With past experiences of abysmal safety and security incidents faced by women, safety in public transport has become one of the major concerns of transport regulators and managers. Disruptive technology interventions for inclusion of safety and security of all users in general and that of women consumers in particular were discussed at some length by Kalpana Viswanath, cofounder Safetypin. She pointed out that cases of sexual harassment in public transport are experienced in many big cities across the globe. The fear of security in transport systems has not deterred women from participating in economic activities but it has certainly influenced travel choices to meet mobility needs. In most of the cases, such choices culminate in use of personal car, an epitome of personal mobility and safety. The use of disruptive technologies in developing safer options such as safer route choices, GPS tracking, etc. are already in public realm, though still at nascent stage. The car pool, taxi sharing, demand aggregator services etc. can prove to be sustainable options from both safety and mobility perspective, provided adequate regulations are mandated. She pointed out that sheer of demand levels may warrant use of modes other than cars in taxi aggregator services being offered now.
The discussion proceeded on to the experiences of Uber, a disruptive technology provider, in identifying required policy and governance issues to be deliberated upon for enabling more conducive environment within existing urban transportation systems. Rachit Ranjan, North India Policy Communication and Government Relations Lead for Uber, pointed out that a disruptive technology service provider like Uber needs to be differentiated from Radio taxi service providers mainly because Uber is an asset aggregator for mobility service and not asset generator like other mobility service provider. Behind the car sharing or car pool service design, a set of grinding logistical and management procedures are laid out to maximise the feeling of convenience and safety during the travel. He, however, highlighted need for integration of disruptive technology in city master plans. Uber services have resulted in substantial savings of fossil fuels and greenhouse gas emissions in cities like San Francisco, Paris and Los Angeles. In India, studies have indicated that loss of productivity in congestion costs billions of rupees to the economy of metropolitan cities. The disruptive technologies services, such as those provided by Uber could help in reducing these economic losses alongside greenhouse gas emissions. He expressed that views and perceptions of regulators are changing towards a more conducive environment for discussion on disruptive technology interventions in India with more and more dialogues held with civil society, think tanks and regulators.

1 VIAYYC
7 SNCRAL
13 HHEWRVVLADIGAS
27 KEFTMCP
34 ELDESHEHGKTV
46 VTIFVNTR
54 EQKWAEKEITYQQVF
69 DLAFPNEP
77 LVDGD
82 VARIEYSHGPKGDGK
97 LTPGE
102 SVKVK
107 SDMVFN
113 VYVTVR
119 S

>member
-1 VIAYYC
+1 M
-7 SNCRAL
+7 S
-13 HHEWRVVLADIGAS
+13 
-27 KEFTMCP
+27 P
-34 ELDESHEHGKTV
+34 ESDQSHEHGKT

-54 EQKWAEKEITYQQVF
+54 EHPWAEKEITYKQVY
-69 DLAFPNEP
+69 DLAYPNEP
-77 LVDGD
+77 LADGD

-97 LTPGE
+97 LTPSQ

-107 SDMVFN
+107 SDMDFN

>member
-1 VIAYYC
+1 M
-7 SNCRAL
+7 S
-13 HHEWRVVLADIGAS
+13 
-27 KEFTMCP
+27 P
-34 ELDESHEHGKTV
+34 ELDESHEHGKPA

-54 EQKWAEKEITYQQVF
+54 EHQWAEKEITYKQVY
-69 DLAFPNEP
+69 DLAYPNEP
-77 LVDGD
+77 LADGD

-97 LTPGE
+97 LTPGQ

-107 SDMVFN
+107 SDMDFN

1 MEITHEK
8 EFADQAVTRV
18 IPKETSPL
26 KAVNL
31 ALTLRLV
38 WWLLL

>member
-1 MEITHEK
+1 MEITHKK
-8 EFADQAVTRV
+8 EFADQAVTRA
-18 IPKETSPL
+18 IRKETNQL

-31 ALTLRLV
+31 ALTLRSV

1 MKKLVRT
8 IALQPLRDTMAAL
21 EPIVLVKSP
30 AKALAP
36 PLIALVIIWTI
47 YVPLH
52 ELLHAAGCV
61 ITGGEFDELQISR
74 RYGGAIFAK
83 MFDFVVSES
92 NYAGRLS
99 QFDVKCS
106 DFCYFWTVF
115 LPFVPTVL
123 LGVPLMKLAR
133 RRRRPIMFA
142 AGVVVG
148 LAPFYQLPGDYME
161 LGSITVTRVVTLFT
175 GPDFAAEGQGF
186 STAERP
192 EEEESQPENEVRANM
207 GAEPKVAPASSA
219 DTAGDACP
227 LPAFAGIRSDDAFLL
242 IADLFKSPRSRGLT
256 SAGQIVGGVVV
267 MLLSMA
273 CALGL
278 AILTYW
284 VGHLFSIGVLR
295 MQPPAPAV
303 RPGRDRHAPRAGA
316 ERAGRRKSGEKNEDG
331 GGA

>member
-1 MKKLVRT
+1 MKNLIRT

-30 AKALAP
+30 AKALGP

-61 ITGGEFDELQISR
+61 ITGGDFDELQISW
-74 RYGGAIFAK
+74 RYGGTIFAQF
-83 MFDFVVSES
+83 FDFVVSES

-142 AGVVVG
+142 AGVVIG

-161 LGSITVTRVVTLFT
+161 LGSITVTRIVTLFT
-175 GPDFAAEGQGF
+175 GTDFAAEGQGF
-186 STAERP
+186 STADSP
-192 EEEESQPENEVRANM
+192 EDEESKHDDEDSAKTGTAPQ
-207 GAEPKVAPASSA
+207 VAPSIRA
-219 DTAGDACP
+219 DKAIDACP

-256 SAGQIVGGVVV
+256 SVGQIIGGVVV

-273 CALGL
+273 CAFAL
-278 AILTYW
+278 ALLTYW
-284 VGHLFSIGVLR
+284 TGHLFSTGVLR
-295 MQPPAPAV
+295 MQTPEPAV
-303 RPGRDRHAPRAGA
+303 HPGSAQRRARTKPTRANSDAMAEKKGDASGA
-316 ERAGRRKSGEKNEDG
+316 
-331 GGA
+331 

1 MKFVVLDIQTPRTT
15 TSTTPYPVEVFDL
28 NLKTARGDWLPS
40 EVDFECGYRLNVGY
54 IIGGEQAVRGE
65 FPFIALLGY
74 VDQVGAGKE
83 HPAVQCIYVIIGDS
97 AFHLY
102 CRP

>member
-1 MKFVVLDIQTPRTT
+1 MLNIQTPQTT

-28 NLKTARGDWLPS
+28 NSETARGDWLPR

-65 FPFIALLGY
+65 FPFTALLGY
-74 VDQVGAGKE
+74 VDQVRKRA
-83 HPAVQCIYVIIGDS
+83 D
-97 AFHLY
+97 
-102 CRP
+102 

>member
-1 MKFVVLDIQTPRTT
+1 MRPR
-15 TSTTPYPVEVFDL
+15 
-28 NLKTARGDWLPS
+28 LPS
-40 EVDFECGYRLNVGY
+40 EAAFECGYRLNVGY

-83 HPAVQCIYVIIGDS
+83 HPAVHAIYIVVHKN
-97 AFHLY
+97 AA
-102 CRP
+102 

The floor was opened for intervention and a number of queries, suggestions and remarks were shared by the participants. Foremost among them were for use of an alternate term for ‘Disruptive Technology’ and need to look beyond metro cities to other large and medium size cities for such technology interventions. Secondly there was a call for a paradigm shift towards inclusion of not only road based modes but those of rail, water and air based modes as well in design and provision of such technology enabled services. It was pointed out that private sector, no doubt will be more efficient and innovative, and therefore, there was a need for generating healthy competition among a number of service providers to extract best of the technology. The inclusion of economically weaker sections, differently abled and small to medium size cities will be necessary in the ambit of these new technology interventions. Simultaneously, improvements in performance levels of city bus systems and integration of all public transport services through technological interventions can be a key in meeting demand and supply gaps of urban transportation solutions.
In the process important policy level support will be needed to provide a fair playing field under a bigger ambit of social-economic-cultural-environmental-technological framework of the country and the region. The role of transport planning gains importance to understand the occurrence and outcomes of disruptive technology interventions in urban transportation system and establish measures for integrating their physical and operational needs. It was imperative that regulatory measures are put in place to enable mobility of all and not just of middle class able-bodied men.